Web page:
“And as your relation has received no pay and allowances, as you state, pray, by what means has he maintained himself?”

“How have the other keepers maintained themselves?” replied Edward.

“Do not put questions to me, sir,” replied the gentleman; “but be pleased to reply to mine. What has been the means of subsistence of Jacob Armitage?”

“If you think he has no means of subsistence, sir, you are mistaken,” replied Edward. “We have land of our own, which we cultivate; we have our pony and our cart; we have our pigs and our cows.”

“And they have been sufficient?”

“Had the patriarchs more?” replied Edward.

“You are pithy at reply, young man; but I know something of Jacob Armitage, and we know,” continued he, putting his finger close to some writing opposite the name on the list, “with whom he has been associated, and with whom he has served. Now allow me to put one question. You have come, you say, for two young hounds. Are their services required for your pigs and cows, and to what use are they to be put?”

“We have as good a dog as there is in the forest,” replied Edward, “but we wish to have others, in case we should lose him.”

“As good a dog as in the forest — good for what?”

“For hunting.”

“Then you acknowledge that you do hunt?”

“I acknowledge nothing for Jacob Armitage, he may answer for himself,” replied Edward; “but allow me to assure you that if he has killed venison no one can blame him.”

“Perhaps you will explain why?”

“Nothing is more easy. Jacob Armitage served King Charles, who employed him as a verderer in the forest, and paid him his wages. Those who should not have done so rebelled against the king, took his authority from him, and the means of paying those he employed. They were still servants of the king, for they were not dismissed; and, having no other means of support, they considered that their good master would be but too happy that they should support themselves by killing, for their subsistence, that venison which they could no longer preserve for him without eating some themselves.”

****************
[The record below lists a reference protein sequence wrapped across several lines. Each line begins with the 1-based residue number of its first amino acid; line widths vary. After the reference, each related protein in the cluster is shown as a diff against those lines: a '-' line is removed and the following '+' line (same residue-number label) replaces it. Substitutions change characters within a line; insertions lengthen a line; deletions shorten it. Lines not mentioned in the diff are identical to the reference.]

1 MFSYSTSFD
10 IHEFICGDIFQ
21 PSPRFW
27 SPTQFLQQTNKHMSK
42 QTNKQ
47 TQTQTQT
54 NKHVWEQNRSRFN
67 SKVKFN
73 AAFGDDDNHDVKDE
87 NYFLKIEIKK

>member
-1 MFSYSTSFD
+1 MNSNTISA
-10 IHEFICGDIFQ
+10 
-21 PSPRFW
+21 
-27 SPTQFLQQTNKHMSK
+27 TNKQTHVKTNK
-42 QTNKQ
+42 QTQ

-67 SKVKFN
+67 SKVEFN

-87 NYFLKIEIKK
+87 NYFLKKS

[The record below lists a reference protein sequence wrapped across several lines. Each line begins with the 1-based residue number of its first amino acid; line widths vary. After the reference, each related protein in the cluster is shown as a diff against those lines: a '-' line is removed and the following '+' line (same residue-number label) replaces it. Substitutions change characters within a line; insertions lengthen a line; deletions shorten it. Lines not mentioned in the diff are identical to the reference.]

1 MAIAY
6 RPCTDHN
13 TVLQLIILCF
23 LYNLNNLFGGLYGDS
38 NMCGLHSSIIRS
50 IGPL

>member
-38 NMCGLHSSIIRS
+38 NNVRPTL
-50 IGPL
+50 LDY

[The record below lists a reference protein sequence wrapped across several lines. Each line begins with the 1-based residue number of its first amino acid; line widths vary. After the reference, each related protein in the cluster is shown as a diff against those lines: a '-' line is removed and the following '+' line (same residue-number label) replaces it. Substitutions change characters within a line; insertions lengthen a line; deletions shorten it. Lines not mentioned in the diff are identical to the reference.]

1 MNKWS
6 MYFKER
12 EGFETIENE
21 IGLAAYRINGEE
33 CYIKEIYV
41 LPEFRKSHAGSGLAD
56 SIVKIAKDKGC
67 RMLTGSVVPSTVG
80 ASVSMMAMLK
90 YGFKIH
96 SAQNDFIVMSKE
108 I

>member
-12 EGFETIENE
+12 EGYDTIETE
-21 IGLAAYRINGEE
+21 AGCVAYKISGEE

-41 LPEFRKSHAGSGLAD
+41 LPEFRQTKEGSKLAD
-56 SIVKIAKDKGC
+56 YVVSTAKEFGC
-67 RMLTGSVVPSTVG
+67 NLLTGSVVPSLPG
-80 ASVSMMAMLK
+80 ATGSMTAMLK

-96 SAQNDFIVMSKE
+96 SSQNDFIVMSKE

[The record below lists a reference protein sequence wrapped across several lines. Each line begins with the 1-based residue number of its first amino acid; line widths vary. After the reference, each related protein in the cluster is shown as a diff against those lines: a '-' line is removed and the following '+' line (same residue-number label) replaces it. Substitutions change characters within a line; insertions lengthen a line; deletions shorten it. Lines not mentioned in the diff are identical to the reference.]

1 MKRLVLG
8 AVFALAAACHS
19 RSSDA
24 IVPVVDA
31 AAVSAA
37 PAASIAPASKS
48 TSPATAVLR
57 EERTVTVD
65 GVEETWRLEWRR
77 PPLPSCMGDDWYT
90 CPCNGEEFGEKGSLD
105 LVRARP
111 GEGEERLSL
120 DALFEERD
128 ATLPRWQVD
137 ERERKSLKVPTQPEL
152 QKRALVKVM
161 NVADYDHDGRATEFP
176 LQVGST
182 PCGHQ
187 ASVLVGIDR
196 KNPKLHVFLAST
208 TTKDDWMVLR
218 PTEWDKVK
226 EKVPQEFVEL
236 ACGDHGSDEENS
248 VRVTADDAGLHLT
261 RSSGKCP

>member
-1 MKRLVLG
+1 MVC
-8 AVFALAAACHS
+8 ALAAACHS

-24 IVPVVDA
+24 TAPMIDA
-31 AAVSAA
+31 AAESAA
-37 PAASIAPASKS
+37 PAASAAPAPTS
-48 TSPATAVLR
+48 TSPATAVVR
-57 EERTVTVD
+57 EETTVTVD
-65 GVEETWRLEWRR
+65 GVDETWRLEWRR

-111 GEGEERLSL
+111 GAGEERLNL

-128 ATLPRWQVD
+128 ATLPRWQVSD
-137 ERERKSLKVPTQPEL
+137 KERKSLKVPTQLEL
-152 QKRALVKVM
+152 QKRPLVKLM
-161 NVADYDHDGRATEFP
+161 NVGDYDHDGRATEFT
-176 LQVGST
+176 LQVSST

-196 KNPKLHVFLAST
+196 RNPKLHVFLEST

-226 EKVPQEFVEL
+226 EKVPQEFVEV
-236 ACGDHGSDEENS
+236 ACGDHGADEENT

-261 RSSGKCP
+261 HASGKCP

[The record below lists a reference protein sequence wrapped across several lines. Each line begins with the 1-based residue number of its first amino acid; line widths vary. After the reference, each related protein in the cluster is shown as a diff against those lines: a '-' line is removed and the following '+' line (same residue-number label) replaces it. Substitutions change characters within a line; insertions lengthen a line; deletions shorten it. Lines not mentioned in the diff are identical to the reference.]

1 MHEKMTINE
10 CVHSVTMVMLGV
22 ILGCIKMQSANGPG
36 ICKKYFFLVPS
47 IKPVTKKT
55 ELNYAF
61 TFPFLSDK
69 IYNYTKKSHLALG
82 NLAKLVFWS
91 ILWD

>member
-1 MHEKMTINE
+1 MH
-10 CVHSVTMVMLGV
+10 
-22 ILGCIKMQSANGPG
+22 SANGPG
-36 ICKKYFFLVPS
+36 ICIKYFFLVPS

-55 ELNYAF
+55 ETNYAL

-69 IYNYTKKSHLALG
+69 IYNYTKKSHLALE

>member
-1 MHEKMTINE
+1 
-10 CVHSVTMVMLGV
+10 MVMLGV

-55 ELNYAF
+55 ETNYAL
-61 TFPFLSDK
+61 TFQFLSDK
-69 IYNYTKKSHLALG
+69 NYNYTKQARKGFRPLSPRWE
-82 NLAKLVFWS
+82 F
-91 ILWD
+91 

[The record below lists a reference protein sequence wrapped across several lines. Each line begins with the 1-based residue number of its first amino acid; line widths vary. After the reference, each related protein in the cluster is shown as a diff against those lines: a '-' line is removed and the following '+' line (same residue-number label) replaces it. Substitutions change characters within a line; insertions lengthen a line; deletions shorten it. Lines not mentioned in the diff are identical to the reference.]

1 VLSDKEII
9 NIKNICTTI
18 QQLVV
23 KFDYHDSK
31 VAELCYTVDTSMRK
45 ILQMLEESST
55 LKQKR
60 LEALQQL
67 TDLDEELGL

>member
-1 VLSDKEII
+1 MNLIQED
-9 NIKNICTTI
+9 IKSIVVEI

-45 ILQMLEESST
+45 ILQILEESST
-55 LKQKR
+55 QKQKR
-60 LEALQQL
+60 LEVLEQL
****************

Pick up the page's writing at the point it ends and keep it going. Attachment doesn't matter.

“Then you admit that Jacob Armitage has killed the deer in the forest?”

“I admit nothing for Jacob Armitage.”

“You admit that you have killed it yourself.”

“I shall not answer that question, sir; in the first place, I am not here to criminate myself; and, in the next, I must know by what authority you have the right to inquire.”

“Young man,” replied the other in a severe tone, “if you wish to know my authority, malapert as you are (at this remark Edward started, yet, recollecting himself he compressed his lips and stood still), this is my commission, appointing me the agent of Parliament to take charge and superintend the New Forest, with power to appoint and dismiss those whom I please. I presume you must take my word for it, as you cannot read and write.”

Edward stepped up to the table, and very quietly took up the paper and read it. “You have stated what is correct, sir,” said he, laying it down; “and the date of it is, I perceive, on the 20th of the last month of December. It is, therefore, but eighteen days old.”

“And what inference would you draw from that, young man?” replied the gentleman, looking up to him with some astonishment.

“Simply this, sir — that Jacob Armitage has been laid up with the rheumatism for three months, during which time he certainly has not killed any venison. Now, sir, until the Parliament took the forest into their hands, it undoubtedly belonged to his majesty, if it does not now; therefore Jacob Armitage, for whatever slaughter he may have committed, is, up to the present, only answerable to his sovereign, King Charles.”

“It is easy to perceive the school in which you have been brought up, young man, even if there was not evidence on this paper that your forefather served under the Cavalier Colonel Beverley, and has brought you up to his way of thinking.”